Transitioning to a new advising structure at Northern Arizona University

Transforming advising in support of student success with purpose, commitment, and technology that can support better sharing of data across multiple units has been the focus of Northern Arizona University’s (NAU) work in the Integrated Planning and Advising for Student Success (iPASS) grant program through EDUCAUSE, with financial support from the Bill & Melinda Gates Foundation. NAU has approached the work in phases with a very deliberate student-centered approach and most notably has focused on enabling advisors to be successful in the new roles they are being asked to play.

On any campus, efforts to improve student success bring about significant change, purposefully touching many if not most departments of an institution. This process of change forces long-established processes to be changed, new communication across departmental boundaries to happen more transparently, and radically increased amounts of data to be shared, understood, and taken into account in order to guide and support students completing their degrees.

Ambitious goals for student success and retention are nothing new at NAU. A decade ago, a first-year advising center served a subset of students. But there were many other advisors throughout the campus working within the disparate schools and academic units. They recognized the value of working together informally and had a working group—and no formal system that would have enabled a consistent student experience.…Read More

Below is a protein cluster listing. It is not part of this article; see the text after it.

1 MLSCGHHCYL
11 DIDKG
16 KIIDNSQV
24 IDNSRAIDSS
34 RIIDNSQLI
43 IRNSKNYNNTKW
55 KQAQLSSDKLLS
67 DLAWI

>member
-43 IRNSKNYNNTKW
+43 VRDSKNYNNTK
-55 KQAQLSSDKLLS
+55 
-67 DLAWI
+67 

Student advising plays key role in college success–just as it’s being cut

Devon Mills pulls out his smartphone at a Starbucks on the Arizona State University campus, and maps out how long it will take him to finish his undergraduate degree, says the Hechinger Report. Just exactly the right amount of time, his phone tells him. Despite double-majoring in political science and justice studies with a minor in sustainability, serving as president of the college council and vice president of the Residence Hall Association, working as a page in the state Senate, and cramming for the Law School Admission Test, Mills is on schedule to become one of the distinct minority of American college and university students who actually receive their four-year bachelor’s degrees in four years.

“I can see the goal in sight,” he says, serenely scrolling through an online color-coded plan that shows him the requirements he’s finished and the ones he still needs to fulfill before graduating in 2014…

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